Mince ’em with the Marshall

There was general expectation that for ‘m’ there would be the Modern Defence (1…g6) which I played almost exclusively in the 1980s. As I no longer encourage this kind of thing my choice instead is the Marshall Attack, a gambit line against the Ruy Lopez developed by Frank Marshall. The following game is the best known Marshall Attack despite the fact that Marshall lost. Capablanca’s defence, when confronted with a new and unexpected gambit line, was superb:

There is a myth that Marshall saved up his gambit for 10 years before trying it on Capablanca but he had experimented with a form of it (Frere – Marshall, New York 1917 had gone 9…e4 10.dxc6 exf3 11.d4 fxg2 12.Bf4 Bg4 13.Qd3 Nh5 14.Bxc7 Qxc7 15.Qe4 Nf4 16.Qxe7 Qxe7 17.Rxe7 Bf3 0-1) before the Capablanca game and it seems it had been played even earlier in 1893. Marshall subsequently came up with the improvement of 11…c6, and this became the main line. Here’s a nice contemporary game which illustrates Black’s attacking chances:

Is there a problem with the Marshall? Well one major issue is that it is difficult to get in as White has many ways to avoid it even if he plays down the main line of the Ruy Lopez (8.d3, 8.d4, 8.h3, 8.a3 and 8.a4). It also has the reputation of being drawish when White plays into it and knows his stuff, and that does not appeal to gambit players!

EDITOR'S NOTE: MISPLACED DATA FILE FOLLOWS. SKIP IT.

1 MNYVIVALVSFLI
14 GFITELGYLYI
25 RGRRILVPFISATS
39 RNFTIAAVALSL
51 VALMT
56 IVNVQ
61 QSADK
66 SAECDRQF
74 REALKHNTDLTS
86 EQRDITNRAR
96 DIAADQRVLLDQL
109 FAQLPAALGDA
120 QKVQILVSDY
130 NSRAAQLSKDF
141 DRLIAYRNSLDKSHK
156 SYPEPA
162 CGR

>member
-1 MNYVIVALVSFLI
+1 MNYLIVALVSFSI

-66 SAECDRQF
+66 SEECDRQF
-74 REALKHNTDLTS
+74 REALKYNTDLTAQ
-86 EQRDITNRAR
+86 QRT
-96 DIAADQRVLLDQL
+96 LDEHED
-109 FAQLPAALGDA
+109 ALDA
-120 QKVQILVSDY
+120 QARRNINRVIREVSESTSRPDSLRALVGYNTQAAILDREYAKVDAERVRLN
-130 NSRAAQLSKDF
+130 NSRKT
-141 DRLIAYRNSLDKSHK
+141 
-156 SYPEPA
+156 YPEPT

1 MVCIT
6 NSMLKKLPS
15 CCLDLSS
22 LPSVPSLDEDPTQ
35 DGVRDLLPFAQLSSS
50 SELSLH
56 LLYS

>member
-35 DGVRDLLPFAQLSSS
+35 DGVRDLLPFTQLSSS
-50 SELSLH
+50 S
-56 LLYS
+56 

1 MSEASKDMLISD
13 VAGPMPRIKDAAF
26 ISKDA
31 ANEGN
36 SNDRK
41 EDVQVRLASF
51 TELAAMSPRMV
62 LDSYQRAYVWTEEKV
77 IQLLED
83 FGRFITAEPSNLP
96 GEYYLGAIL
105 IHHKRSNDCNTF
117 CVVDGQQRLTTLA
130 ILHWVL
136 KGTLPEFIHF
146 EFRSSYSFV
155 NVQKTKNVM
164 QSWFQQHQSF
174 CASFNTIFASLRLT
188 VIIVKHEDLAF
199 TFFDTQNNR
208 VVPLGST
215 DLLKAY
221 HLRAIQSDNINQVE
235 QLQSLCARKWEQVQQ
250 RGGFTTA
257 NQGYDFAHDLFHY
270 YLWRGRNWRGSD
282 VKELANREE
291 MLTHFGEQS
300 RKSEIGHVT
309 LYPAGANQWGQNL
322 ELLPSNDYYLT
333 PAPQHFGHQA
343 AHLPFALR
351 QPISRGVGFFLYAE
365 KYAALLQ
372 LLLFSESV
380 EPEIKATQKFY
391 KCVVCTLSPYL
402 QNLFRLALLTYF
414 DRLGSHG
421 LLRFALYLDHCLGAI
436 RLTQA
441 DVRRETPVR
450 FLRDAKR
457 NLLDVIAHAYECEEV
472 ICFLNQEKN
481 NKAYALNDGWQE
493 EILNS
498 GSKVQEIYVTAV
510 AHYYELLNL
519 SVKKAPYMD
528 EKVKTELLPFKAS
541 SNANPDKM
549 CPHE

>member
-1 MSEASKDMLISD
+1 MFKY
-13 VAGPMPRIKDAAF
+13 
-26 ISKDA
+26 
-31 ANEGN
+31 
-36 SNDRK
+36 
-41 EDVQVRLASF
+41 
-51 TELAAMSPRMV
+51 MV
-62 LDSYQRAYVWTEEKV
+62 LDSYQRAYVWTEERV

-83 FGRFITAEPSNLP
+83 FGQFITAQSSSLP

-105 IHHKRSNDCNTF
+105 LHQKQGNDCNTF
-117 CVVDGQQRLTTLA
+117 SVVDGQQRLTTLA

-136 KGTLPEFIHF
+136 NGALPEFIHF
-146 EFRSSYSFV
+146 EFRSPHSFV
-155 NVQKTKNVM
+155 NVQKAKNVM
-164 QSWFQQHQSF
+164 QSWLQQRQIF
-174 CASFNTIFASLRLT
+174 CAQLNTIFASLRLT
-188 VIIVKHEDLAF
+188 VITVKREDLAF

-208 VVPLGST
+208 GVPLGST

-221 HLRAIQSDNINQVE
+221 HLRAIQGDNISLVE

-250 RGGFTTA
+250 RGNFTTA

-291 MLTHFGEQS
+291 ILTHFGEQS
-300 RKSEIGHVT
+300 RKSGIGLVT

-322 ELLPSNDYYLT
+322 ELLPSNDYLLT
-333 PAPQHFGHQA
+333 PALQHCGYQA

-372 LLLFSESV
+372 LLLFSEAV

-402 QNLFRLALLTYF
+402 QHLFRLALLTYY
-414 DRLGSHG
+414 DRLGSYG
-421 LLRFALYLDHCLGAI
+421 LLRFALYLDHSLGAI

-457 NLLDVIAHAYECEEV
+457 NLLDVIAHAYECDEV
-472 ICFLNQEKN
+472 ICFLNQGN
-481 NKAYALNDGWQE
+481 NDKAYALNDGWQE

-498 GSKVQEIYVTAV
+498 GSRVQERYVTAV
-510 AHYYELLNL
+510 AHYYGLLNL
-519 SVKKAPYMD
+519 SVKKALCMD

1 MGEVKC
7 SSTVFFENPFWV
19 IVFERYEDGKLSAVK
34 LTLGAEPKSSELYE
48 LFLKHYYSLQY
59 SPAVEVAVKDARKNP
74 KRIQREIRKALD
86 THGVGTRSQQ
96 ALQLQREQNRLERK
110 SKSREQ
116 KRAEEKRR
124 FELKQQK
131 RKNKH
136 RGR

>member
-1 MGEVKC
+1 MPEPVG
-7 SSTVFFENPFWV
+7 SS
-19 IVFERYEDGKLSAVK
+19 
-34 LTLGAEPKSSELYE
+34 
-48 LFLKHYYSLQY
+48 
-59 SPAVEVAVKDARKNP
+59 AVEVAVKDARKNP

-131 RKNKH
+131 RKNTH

Nigel Davies

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NigelD

Author: NigelD

Nigel Davies is an International Chess Grandmaster and FIDE Senior Trainer living in St. Helens in the UK. He works as a chess coach and author and Nigel runs the Tiger Chess Academy which has articles, recommendations, a monthly clinic, videos, courses and a regular blog. His students include his 18 year old son Sam who is making rapid progress with his game. Nigel has written a number of chess books that are available at Amazon: View all posts by NigelD

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